A committee in the Minnesota Senate has defeated a bill that would have required sellers of concert tickets to disclose how many tickets are being held back from the public.
The Senate Judiciary Committee defeated the bill today which was being pushed by the online ticket seller, StubHub, which argued that venues like Target Center and Xcel Energy Center are holding back thousands of tickets for fan clubs, credit card companies and radio stations.
StubHub says disclosing that would show that online ticket sellers are not to blame when big concerts sell out almost immediately. Critics of the bill said the requirement would have prompted big name artists not to play in Minnesota.
The practice would have continued under the bill but DFL Sen. David Tomassoni of Chisholm said fans would have had a better understanding of why tickets are sold out so quickly for the general public.
"I'm not exactly sure what people are trying to hide. It seems to me that it would be very easy for everybody to disclose who has all of the tickets," Tomassoni said. "If Beyonce has 8,000 tickets, so what if she tells all of the people that she has them. I don't think there's anything wrong with that but for some reason they seem to think that that's something that we don't want people to know."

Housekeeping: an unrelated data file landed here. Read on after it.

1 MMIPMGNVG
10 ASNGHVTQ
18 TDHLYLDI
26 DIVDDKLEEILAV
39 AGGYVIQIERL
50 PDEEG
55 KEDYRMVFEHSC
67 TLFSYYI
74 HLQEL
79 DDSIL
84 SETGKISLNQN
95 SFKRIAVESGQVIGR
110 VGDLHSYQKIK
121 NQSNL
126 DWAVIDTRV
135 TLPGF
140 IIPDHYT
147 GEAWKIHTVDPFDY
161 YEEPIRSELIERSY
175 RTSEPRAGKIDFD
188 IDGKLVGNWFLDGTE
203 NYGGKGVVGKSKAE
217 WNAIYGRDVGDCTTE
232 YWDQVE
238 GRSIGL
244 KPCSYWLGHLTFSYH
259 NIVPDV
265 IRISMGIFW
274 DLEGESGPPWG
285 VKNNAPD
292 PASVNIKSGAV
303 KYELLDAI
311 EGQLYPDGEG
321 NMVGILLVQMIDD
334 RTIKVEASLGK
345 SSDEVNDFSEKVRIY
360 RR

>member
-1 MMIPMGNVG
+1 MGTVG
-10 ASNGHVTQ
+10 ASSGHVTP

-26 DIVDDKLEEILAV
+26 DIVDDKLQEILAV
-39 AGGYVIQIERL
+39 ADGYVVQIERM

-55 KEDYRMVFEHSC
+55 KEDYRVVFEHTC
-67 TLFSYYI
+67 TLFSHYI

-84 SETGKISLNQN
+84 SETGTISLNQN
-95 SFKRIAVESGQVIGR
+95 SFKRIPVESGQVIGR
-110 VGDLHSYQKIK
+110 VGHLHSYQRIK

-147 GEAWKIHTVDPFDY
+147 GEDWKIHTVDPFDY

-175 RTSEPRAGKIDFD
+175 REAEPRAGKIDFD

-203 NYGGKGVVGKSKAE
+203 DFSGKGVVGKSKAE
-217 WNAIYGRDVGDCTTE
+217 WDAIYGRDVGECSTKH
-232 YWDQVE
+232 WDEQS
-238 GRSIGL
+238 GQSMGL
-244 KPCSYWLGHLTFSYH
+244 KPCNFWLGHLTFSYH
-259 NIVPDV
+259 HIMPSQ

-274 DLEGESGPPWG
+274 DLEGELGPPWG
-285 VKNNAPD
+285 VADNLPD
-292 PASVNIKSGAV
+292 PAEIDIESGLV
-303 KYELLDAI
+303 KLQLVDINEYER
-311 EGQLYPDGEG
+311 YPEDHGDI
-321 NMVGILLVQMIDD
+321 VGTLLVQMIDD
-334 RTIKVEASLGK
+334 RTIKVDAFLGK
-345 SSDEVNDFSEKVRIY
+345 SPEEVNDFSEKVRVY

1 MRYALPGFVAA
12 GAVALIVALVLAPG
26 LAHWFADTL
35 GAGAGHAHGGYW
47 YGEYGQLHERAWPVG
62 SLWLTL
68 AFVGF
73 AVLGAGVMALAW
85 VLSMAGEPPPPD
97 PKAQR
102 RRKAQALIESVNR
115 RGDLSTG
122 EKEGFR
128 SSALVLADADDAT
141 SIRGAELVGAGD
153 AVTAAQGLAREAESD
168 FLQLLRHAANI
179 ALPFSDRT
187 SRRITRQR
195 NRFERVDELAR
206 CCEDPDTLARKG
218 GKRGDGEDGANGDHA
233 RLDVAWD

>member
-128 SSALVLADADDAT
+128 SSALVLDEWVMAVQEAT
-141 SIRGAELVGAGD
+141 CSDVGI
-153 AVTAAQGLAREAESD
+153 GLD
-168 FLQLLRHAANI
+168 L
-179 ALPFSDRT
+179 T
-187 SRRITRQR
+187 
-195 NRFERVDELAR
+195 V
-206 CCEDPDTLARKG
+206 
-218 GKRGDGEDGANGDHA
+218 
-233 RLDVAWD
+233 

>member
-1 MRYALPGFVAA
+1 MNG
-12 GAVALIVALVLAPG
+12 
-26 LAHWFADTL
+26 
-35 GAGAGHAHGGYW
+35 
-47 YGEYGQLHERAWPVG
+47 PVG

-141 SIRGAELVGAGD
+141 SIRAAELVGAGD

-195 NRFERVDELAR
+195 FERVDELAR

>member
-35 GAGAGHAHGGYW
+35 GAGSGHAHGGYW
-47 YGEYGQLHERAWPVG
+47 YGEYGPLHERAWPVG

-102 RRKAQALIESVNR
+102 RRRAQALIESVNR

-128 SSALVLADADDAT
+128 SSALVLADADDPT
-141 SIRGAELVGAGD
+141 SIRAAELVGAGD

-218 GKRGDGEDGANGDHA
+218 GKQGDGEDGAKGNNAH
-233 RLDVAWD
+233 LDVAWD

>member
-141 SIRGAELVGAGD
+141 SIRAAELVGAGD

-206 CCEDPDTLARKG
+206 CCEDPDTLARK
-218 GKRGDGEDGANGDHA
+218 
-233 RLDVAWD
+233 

Republican Sen. Julianne Ortman voted against the bill, saying it would create unfair regulations for artists.
"People will make business decisions based on those new regulations and we may put ourselves out of some markets."Ortman said. "Maybe not all. Maybe not one, but I believe it will be considered before people will book their acts here or bring their events here."
The bill's author said he hopes to revive it somehow this session but acknowledged it will be difficult.